Giving Up or Carrying On?

Recently I have mentioned to several people that I am trying to”give up.” I am trying to understand my own rationale and why I am so discouraged. My neurologist, who has worked with me and my idiopathic neuropathy for 5 years, asked if I was contemplating “ending my life.” I answered “No,” but was finding it difficult to imagine what life would be like in 5-10 years if the neuropathy and several other health concerns continued to “slowly progress/deteriorate.” I have 2 or 3 “serious” medical conditions and a significant number of minor issues, literally from the top of my head to the tips of my toes. The limitations in getting out and about, to our grandkids’ activities, visiting our kids, which would require travel, to Friends Meeting, shopping, etc. are continuing to increase.  I am continually assessing how different parts of my body are feeling. My chest – heart conditions are major problem; my neck – stenosis and alignment are warnings about damage of any “accident”; my vision – macular degeneration, etc.; numbness and lack of proprioception in legs, feet, and hands raises concerns with driving and mobility in general; plus other issues are “constant” concerns.

However, of even more concern are my mental and emotional state. When I say I am trying to “give up,” I really am thinking of my sense of author-ity and response-ability that has been with me most of my life. From an early age, I was expected to use my innate intelligence and talents to help other people and to challenge myself to use these for a ‘”better” world for myself and others. For the last few years I do not feel that I have “authored” much or been able to “respond” as much as I would like to or feel that I need to. Recognizing that at 71 AND with my limitations, I am unable to do as much as I want is what I mean by “giving up.” The feeling of guilt in not doing all that I was capable of has been with me for all of my life that I remember. It was never much of a “fear,” although at times in my career and personal life, fear has been present in dealing with some relationships. My father tried to instill in us that there was a “stoplight” that he tried to follow. Red-Fear should never be used. Yellow-Guilt should be used only with much caution. Green-Love should always be seen as our motive to go forward.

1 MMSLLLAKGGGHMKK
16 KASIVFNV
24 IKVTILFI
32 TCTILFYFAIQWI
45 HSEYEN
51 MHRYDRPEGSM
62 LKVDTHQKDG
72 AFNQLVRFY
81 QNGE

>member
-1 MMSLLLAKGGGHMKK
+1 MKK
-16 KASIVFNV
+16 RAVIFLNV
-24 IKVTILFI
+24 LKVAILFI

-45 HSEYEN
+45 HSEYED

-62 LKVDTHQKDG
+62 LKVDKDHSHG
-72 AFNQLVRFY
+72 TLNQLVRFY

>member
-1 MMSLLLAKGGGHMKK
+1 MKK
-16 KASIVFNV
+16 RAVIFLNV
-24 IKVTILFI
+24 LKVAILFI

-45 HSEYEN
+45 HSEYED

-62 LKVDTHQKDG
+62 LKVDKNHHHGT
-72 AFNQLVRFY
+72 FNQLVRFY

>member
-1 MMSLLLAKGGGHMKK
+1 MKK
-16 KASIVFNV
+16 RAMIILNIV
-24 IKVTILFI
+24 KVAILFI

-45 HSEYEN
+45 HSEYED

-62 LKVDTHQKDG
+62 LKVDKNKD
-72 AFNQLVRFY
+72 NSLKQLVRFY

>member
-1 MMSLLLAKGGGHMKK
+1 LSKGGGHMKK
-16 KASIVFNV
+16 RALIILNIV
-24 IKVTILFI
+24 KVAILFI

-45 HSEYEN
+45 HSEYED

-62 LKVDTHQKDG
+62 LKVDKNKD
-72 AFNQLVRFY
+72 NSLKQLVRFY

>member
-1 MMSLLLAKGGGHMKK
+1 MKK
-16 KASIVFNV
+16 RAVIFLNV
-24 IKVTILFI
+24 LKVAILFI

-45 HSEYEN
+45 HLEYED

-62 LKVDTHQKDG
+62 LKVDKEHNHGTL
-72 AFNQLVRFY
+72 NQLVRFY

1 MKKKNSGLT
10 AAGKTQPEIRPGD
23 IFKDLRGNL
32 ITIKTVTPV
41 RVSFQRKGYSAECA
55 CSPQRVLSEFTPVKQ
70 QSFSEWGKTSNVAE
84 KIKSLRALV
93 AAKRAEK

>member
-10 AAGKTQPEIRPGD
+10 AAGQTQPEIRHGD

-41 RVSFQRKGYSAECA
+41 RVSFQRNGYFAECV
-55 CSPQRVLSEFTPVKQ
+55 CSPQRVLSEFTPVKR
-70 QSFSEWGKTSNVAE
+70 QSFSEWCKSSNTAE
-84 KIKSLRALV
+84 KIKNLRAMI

I find that Love is still a major motive to move forward with our children and grandchildren, but there doesn’t seem to be much other actions that I can take to move forward. I am trying to give up guilt for not being able to do what I would like to do. I am trying to give up fear of what is yet to come. My greatest fear is of reaching the point that I can’t help my loved ones and becoming a burden fiscally and physically on my loved ones.

I am restarting this blog to help me come to terms with my own musings even if, and maybe because, no one else hears this. It is my hope that I will continue to grapple with my past in hope that it will help me get through to what is yet to come.

Choices for Friends Meetings

A Friends pastor who had been Supt. of Indiana YM and Jamaica YM as well as a pastor in Indiana YM, Wilmington YM and North Carolina YM (FUM) wrote the following about  40 years ago. This was in the notes that he left and probably not meant for publication. (As a disclaimer he was my father, Logan Smith):

“THE CHOICES OF MOST FRIENDS MEETINGS I KNOW.

1. Be a Community Church with no clear call to a distinctive Discipleship.
a) Maybe talk about traditional doctrines of Friends, but not require any of them.
b) Say nothing but what a Baptist, Presbyterian, Methodist would say except – we are part of FUM, instead of a conference, synod, etc.
c) This is definitely the trend, in my opinion.
2. Call for a distinctive membership. Let those who do not adhere go, seek those from other denominations who accept these views. This would be very hard work and apparently would fail. Even if it succeeded it would probably be on one or two points – silence, pacifism, simplicity or some other item.
3. Be a small group harping on our past and trying to preserve it.
4. Try to choose a group to join with and be swallowed up by it.
5. Graciously disperse, advise the Baptist to go to the Baptists, Nazarenes to the Nazarenes, Unitarians to Unitarians. Those who just want a church to go to, go to the best one in the community to make it better. In some few cases where Friends are the best community Church, be just that – a good community church or carefully select another denomination and be a congregation of that denomination.

There are more “Quakers” not members of the Society than in the Society. There are probably more “Quakers” in the Methodist Church than in the Society. No doubt true of United Church of Christ.

The FUM is too costly an adventure just to be sort of a clearing center for a group of community churches or a group of tradition loving secularized groups calling themselves Friends Meetings.”